I’ve come to the realisation recently that looks matter. Quite frankly, if they didn’t, we’d all just have a bowling ball for a head. We’d only write in Times New Roman and we’d all think it’s ok to eat Smart Price corned beef, even though it looks as though it’s been made in a test tube. God has given us eyes, tastes, the ability to be creative and a unique set of features and characteristics. Looks matter.

Sometimes we see something and we like it. It stirs something in us. If there’s a possibility we can have it or own it, you might say that we desire it. You could even say that we LUST after it. Ever found yourself doing that? Me too. Probably on a weekly basis. Probably when it comes to attractive men. It’s this particular facet of lust that I want to address.

“But you’re sinning, Andrea! Lust is a sin. A deadly sin. Call yourself a Christian (always a helpful comment), beauty is on the inside (is the inside all up in my retinas, though?), he’s not a piece of meat (I love meat),” and so it goes on. At the end of the day, it’s his shoulders that are deadly. I’d like to claw at them to be honest. I’d like him to push me against a wall and kiss me, like they do in films, possibly not wearing any clothes…

Gulp. True story.

But let’s be honest, this idea has crossed the mind of many a female, so is it really so wrong to feel this way?

The dictionary uses the words: passion, craving, longing, desire (and I would add the word ‘yearning’) to describe ‘lust’. All of these things I have experienced at some point in my life and would consider them a normal part of the human condition, so what’s the issue?

Oh alright then, my crude example of lust aside, I strongly believe that objectifying men and women is wrong – don’t even get me started on the miscreant that is pornography – and I know all the reasons why; but it happens. And not just to men. We live in a hyper-sexualised society that makes #lusting part of every day life. These days it takes more effort trying to suppress sexual desire than it does to cultivate it. Sometimes I can’t help it and it takes me to all sorts of ‘unhelpful’ places in my mind, emotionally and physically.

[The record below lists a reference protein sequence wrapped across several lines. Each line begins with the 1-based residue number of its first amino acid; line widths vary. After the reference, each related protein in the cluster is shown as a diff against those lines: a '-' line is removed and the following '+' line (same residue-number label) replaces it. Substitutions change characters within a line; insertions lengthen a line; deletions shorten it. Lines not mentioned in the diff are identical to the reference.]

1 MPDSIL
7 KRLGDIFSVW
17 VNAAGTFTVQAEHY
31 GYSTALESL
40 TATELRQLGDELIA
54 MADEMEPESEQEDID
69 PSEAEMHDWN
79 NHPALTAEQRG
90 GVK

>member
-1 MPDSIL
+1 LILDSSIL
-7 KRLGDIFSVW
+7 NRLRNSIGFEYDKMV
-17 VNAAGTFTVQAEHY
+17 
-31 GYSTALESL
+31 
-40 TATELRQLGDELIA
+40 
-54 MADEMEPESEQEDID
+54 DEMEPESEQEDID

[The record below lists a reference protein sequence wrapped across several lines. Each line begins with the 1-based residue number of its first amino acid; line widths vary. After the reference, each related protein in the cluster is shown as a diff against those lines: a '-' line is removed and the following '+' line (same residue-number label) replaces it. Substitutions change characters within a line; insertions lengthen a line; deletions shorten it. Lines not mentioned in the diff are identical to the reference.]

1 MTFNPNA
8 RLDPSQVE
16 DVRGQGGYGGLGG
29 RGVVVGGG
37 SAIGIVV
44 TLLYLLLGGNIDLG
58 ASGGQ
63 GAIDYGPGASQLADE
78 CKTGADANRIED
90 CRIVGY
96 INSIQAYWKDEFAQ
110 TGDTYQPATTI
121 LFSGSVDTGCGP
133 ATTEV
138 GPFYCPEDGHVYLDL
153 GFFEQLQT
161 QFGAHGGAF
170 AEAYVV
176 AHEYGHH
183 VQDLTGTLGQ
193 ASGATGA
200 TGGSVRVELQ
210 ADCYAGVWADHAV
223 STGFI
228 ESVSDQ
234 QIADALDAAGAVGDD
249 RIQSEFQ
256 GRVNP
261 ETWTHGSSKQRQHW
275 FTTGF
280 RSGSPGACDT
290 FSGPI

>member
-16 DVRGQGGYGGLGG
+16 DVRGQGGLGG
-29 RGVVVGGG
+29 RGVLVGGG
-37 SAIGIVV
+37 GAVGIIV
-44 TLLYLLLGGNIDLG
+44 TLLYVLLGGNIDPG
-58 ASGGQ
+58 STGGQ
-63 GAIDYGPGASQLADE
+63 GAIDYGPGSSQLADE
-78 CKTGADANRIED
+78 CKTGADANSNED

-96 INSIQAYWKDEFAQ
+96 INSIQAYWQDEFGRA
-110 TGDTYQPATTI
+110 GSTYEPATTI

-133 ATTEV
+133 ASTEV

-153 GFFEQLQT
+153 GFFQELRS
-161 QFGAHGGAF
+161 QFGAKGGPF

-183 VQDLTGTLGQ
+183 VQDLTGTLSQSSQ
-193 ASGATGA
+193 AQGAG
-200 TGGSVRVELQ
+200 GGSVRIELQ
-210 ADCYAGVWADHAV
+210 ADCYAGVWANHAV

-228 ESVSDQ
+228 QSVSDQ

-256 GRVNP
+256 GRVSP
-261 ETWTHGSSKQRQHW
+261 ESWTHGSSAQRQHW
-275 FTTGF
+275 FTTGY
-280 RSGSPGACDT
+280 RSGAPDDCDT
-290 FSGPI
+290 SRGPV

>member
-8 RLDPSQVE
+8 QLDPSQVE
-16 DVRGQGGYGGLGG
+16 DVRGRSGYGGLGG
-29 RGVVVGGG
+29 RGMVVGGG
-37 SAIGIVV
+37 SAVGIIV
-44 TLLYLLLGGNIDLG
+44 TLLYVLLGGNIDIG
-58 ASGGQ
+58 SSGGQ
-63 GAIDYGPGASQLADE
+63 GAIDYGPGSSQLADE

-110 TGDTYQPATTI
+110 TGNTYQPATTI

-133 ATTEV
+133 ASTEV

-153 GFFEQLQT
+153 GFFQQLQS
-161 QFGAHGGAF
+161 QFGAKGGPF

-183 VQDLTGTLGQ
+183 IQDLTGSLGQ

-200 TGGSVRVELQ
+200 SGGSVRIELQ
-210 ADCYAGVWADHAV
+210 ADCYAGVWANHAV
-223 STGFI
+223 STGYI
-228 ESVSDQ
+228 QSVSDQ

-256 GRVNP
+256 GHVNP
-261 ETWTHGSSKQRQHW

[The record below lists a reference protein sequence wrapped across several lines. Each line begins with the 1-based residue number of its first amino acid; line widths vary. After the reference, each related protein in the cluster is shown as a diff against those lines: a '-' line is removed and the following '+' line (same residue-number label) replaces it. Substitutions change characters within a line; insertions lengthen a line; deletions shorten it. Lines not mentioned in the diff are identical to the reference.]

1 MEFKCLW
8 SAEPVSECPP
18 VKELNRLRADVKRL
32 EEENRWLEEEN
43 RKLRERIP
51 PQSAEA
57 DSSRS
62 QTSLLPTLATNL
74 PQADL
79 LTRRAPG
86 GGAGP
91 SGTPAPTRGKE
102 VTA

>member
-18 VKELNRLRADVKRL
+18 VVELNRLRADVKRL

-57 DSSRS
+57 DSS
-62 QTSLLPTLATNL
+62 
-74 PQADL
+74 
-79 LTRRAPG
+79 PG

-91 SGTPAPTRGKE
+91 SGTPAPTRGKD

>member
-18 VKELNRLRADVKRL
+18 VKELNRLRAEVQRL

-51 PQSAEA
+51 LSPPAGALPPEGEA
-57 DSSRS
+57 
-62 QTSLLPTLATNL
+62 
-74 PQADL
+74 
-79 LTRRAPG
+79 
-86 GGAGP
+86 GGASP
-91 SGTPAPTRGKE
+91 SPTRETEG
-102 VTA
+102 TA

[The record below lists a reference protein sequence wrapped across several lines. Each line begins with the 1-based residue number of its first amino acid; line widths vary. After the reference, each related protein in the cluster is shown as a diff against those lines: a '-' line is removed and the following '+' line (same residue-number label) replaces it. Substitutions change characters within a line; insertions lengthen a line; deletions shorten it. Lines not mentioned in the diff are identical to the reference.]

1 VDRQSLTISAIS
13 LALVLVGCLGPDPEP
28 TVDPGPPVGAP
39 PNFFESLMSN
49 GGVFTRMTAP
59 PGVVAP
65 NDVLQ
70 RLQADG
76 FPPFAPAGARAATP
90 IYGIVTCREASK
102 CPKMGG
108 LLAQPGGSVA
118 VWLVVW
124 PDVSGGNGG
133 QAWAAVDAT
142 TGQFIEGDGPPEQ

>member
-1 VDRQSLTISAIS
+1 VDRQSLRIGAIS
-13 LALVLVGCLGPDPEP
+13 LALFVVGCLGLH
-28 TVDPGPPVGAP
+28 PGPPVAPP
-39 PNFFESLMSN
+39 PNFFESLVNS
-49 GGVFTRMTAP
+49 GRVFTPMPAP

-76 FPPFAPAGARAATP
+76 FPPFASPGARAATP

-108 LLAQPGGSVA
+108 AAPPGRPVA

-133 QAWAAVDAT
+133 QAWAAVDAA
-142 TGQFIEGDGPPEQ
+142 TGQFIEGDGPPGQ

However, I’m not entirely convinced that lust is bad. Surely when experienced in the right context, passion, craving, longing and desire are not inherently sinful? Rather the mere outworking of deep desires within us. (Theologians, calm yourselves!) Maybe lust is just misunderstood and over indulged. Maybe all lust needs is a makeover. It’s what we do with it and the context in which it happens that needs a good talking to. I want my desire to be for my husband (if and when this miracle occurs), NOT for Beyoncé in her new H&M summer campaign – although the girl does look mighty fiiiiiine. I want to yearn for God and a world where there is no passion? Shoot me now.

Ultimately, ladies (and gentlemen), the context for lust is key. I think when our eyes see the prize we have a choice: appreciate the beauty and acknowledge our deep-rooted desire for intimacy, or feed the fantasy – the illusion of fulfilment that ultimately leaves us dissatisfied, horny and with nowhere to go except further into the trap of objectifying and consuming. Give your lust a health-check today. It might cost you a fair bit, but the real causes and relationships that require your passionate input are depending on it.

This article is from our Seven deadly sins edition. You can read the other articles here

Written by Andrea Boden // Follow Andrea on  Twitter //  Romance Academy

Andrea is the communications manager for Romance Academy – a relationship-rich, sex-education project that seeks to equip young people with the tools to make intelligent choices and build healthy relationships. She has a Masters degree in screenwriting, a healthy relationship with Jamaican food and her favourite place is the beach, as there was only ever the electric kind in her home town of Birmingham.

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